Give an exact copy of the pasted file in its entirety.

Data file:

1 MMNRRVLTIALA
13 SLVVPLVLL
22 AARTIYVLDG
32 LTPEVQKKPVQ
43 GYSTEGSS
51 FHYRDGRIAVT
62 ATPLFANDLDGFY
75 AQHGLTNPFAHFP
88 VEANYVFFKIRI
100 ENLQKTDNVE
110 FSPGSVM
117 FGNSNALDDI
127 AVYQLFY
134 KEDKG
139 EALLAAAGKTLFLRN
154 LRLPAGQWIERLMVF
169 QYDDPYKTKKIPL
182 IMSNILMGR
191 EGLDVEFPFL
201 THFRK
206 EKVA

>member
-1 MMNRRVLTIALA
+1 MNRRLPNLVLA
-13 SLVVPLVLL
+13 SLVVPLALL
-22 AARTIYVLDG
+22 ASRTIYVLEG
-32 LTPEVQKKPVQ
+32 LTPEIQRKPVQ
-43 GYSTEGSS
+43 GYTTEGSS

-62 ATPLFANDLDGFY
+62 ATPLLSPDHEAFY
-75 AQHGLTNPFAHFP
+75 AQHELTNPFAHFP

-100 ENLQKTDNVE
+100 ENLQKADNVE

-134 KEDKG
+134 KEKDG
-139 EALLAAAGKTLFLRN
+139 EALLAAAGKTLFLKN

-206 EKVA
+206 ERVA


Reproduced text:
1 MMNRRVLTIALA
13 SLVVPLVLL
22 AARTIYVLDG
32 LTPEVQKKPVQ
43 GYSTEGSS
51 FHYRDGRIAVT
62 ATPLFANDLDGFY
75 AQHGLTNPFAHFP
88 VEANYVFFKIRI
100 ENLQKTDNVE
110 FSPGSVM
117 FGNSNALDDI
127 AVYQLFY
134 KEDKG
139 EALLAAAGKTLFLRN
154 LRLPAGQWIERLMVF
169 QYDDPYKTKKIPL
182 IMSNILMGR
191 EGLDVEFPFL
201 THFRK
206 EKVA

>member
-1 MMNRRVLTIALA
+1 MNRRLPNLVLA
-13 SLVVPLVLL
+13 SLVVPLALL
-22 AARTIYVLDG
+22 ASRTIYVLEG
-32 LTPEVQKKPVQ
+32 LTPEIQRKPVQ
-43 GYSTEGSS
+43 GYTTEGSS

-62 ATPLFANDLDGFY
+62 ATPLLSPDHEAFY
-75 AQHGLTNPFAHFP
+75 AQHELTNPFAHFP

-100 ENLQKTDNVE
+100 ENLQKADNVE

-134 KEDKG
+134 KEKDG
-139 EALLAAAGKTLFLRN
+139 EALLAAAGKTLFLKN

-206 EKVA
+206 ERVA